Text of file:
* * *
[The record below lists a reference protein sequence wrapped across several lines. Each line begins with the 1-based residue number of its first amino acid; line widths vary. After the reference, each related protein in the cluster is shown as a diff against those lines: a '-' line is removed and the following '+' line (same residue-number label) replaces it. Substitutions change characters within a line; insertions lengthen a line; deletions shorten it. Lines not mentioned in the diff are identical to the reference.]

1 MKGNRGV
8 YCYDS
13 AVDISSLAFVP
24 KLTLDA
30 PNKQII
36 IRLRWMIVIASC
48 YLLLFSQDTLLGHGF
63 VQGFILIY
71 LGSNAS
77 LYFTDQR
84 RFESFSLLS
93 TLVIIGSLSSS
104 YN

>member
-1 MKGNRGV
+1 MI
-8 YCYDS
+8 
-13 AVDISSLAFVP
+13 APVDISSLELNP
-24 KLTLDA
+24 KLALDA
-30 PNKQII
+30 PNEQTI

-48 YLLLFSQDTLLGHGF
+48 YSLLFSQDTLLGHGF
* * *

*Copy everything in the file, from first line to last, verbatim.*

[The record below lists a reference protein sequence wrapped across several lines. Each line begins with the 1-based residue number of its first amino acid; line widths vary. After the reference, each related protein in the cluster is shown as a diff against those lines: a '-' line is removed and the following '+' line (same residue-number label) replaces it. Substitutions change characters within a line; insertions lengthen a line; deletions shorten it. Lines not mentioned in the diff are identical to the reference.]

1 MKGNRGV
8 YCYDS
13 AVDISSLAFVP
24 KLTLDA
30 PNKQII
36 IRLRWMIVIASC
48 YLLLFSQDTLLGHGF
63 VQGFILIY
71 LGSNAS
77 LYFTDQR
84 RFESFSLLS
93 TLVIIGSLSSS
104 YN

>member
-1 MKGNRGV
+1 MI
-8 YCYDS
+8 
-13 AVDISSLAFVP
+13 APVDISSLELNP
-24 KLTLDA
+24 KLALDA
-30 PNKQII
+30 PNEQTI

-48 YLLLFSQDTLLGHGF
+48 YSLLFSQDTLLGHGF